In addition, the starch in refined grains has a high glycemic index. This means that it causes blood glucose to rise quickly. This is associated with increased levels of AGEs, which are pro-inflammatory and cause mucus build-up.
Avoid refined grains in your diet to lower mucus production in your body. Take whole grains (such as barley, buckwheat, brown rice, and oatmeal) instead of refined grains. Whole grains are high in fiber, B-vitamins, selenium, iron, folate, and magnesium, which help to mop up toxic chemicals from the body. These nutrients are usually removed when producing refined grains.
Foods high in refined or added sugars include cakes, bread, pastries, candy, sweetened sodas, and ice cream. These foods contain large amounts of added sugars, and the main types of refined sugars in many Western foods are table sugar (sucrose) and high-fructose corn syrup.
The problem with these sugars is their pro-inflammatory effects. High intake of refined sugars is also associated with increased blood levels of uric acid, which promotes inflammation. These foods also counteract the effects of many of the body's antioxidants, including omega-3 fatty acids.
Furthermore, refined sugars cause the gut to become easily permeable, potentially causing inflammation and mucus production. Refined sugars also promote the release of the pro-inflammatory AGEs.
Avoid refined sugars if you want to keep mucus production at bay. When you feel that sugar craving, take fresh fruits, such as apples, berries, dates, bananas, cherries, and mangoes, instead.
Examples of refined oils include vegetable oils, corn oil, soybean oil, and canola oil. Refined oils have a high omega-6 fatty acid content, and this fatty acid promotes inflammation.
These oils may also have a high content of trans fats, which increases the body’s content of pro-inflammatory markers.
Avoid refined oils in your diet to lower your risk of inflammation and mucus production. You may also use healthier options such as olive oil. Olive oil, for instance, contains large amounts of the monounsaturated fat, oleic acid, which protects against inflammation. It also contains modest amounts of vitamin E and K, which protect the body against inflammatory chemicals.
Dairy products, such as milk and yogurt, contain a protein called casein, which stimulates the mucous glands to secrete mucus. These products also contain lactose, which can also cause mucus to build up.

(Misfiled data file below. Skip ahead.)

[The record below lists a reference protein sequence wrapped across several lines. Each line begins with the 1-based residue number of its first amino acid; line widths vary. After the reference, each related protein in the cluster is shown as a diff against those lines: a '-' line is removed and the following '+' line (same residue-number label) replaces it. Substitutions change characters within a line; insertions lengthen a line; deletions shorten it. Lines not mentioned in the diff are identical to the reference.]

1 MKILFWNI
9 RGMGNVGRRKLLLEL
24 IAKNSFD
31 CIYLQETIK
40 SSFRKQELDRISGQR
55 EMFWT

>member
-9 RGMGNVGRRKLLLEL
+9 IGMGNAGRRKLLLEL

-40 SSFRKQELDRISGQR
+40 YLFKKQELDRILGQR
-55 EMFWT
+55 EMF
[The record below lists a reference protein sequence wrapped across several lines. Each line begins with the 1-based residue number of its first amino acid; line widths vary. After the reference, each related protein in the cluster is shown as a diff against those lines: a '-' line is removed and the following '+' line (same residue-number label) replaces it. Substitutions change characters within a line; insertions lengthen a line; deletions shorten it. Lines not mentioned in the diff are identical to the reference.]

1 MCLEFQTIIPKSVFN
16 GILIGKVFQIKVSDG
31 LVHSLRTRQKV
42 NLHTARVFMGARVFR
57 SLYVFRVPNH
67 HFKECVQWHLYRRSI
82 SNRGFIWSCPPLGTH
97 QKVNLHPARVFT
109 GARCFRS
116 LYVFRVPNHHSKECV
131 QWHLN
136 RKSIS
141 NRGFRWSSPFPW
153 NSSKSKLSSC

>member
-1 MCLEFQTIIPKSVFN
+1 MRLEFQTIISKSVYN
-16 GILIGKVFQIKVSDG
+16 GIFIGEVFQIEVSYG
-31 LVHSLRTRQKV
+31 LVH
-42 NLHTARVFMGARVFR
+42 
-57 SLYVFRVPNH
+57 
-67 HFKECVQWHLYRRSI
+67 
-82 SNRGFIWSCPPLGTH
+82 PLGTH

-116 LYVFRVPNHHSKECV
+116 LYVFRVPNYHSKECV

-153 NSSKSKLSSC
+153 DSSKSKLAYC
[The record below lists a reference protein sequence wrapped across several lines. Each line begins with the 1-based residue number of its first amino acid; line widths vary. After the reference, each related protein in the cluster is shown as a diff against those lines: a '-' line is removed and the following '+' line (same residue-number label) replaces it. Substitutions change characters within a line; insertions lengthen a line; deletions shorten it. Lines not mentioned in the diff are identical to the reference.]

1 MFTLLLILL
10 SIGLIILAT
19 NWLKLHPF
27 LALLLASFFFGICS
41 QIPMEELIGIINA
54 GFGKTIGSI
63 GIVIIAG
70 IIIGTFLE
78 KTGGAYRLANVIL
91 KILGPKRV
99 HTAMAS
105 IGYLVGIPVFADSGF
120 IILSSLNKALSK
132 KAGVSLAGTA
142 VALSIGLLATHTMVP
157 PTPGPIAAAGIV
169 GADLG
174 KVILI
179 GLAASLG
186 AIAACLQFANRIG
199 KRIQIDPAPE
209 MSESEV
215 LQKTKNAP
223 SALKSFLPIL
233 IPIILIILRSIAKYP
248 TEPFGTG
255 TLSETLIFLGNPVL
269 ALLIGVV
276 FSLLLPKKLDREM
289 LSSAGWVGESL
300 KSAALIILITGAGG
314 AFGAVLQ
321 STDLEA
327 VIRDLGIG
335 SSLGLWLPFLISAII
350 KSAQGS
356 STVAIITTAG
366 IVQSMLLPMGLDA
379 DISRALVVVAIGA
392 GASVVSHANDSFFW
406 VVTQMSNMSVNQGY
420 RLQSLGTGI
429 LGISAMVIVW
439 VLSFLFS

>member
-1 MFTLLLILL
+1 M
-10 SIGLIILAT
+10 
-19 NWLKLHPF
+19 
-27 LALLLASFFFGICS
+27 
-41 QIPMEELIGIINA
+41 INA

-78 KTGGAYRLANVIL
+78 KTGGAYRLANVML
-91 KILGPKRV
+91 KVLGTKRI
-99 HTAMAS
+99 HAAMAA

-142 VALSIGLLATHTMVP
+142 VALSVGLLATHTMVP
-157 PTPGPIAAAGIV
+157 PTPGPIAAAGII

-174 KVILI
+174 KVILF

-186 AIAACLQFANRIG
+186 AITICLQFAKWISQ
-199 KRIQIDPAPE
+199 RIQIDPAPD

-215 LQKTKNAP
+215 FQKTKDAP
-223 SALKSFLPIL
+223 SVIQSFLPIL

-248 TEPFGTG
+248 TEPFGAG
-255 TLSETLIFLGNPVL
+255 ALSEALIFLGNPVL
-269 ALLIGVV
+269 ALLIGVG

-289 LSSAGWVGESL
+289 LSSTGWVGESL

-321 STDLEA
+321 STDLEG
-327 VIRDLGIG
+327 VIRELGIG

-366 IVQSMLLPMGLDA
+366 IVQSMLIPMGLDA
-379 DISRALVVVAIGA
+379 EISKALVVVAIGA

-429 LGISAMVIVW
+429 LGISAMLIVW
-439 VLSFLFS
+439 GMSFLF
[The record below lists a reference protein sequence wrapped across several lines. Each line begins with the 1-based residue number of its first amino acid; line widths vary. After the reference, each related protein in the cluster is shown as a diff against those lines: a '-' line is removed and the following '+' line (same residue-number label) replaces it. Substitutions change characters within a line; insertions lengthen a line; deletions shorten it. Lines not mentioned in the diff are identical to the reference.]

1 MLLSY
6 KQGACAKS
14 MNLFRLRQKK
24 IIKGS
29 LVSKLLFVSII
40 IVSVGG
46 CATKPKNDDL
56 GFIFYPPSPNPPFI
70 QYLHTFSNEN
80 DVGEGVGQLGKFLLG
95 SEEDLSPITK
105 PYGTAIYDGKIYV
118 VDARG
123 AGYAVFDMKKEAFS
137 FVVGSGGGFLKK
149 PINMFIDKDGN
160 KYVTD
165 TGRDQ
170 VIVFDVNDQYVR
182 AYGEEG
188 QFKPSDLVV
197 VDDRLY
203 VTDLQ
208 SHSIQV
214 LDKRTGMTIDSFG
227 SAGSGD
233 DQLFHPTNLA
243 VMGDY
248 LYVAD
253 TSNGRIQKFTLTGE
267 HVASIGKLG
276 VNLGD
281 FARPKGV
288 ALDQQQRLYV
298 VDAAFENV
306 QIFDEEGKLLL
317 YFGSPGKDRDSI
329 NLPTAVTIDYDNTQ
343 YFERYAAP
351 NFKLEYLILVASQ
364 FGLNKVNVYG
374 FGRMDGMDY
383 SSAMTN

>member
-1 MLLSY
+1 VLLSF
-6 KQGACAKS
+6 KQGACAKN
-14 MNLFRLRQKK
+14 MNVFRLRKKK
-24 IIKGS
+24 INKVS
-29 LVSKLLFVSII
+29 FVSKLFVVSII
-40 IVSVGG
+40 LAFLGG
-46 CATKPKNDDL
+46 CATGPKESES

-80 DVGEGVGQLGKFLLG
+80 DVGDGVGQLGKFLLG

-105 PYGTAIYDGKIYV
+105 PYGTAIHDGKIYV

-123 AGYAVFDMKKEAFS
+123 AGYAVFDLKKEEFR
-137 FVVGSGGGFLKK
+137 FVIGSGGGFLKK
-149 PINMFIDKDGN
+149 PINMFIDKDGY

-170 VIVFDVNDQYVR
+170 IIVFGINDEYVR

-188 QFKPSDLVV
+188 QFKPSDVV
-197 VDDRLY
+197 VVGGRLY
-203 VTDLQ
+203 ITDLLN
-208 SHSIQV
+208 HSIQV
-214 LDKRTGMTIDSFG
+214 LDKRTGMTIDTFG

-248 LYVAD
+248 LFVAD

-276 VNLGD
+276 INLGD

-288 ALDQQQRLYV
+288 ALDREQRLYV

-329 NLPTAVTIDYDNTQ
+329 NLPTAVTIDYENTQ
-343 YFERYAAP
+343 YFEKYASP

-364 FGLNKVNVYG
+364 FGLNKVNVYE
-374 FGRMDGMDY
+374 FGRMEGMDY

However, the evidence in this regard is conflicting, as some studies show that dairy products can lower inflammation. This depends on the product and the components of the product as dairy is not a single food.
Therefore, it is safe to say people should avoid high-fat dairy products, which contain huge amounts of saturated fat that may cause excessive mucus production.
Soy products including tofu, soy milk, and soy cheese
Soy products are a common cause of food allergies. These foods stimulate our bodies’ mucous membranes to secrete mucus in large amounts. Therefore, avoiding them may be your best bet for solving this problem. They trigger a hypersensitivity reaction that sends the immune system into hyperdrive. This causes inflammation and mucus buildup in the digestive system and the airway.
Furthermore, most of the soy products produced in the United States are genetically modified. Consuming them could cause the release of harmful substances in the body, which may trigger inflammation.
Soy is also one of the main allergenic foods because it cross-reacts with gluten. That means if you are sensitive to gluten, your body may also trigger an immune response when you consume soy products.
Alcoholic beverages, even if taken for a short period, trigger an excessive release of histamine, a chemical that mediates inflammation and excess secretion of mucus. Alcohol intake may also deplete the immune cells, making the tissues vulnerable to bacterial invasion and inflammation.
In addition, high alcohol consumption is associated with a condition called leaky gut. In leaky gut, bacterial toxins escape in large amounts through the colon into the body, causing widespread inflammation.
Examples of alcohol beverages that cause mucus hypersecretion include beer, gin, neutral spirit, rum, and caffeinated alcohol drinks.
The best way to limit mucus production in your body is to avoid these foods. However, you also need to take foods that lower mucus hypersecretion to tilt your body into an anti-inflammatory state.
Mucus production often results from inflammation, and food remains a leading factor that promotes inflammation. Many foods in our diet may be promoting inflammation in our bodies. As a result, you may need to rethink your diet plan and change your food list when going grocery shopping to avoid those that increase inflammation and mucus production.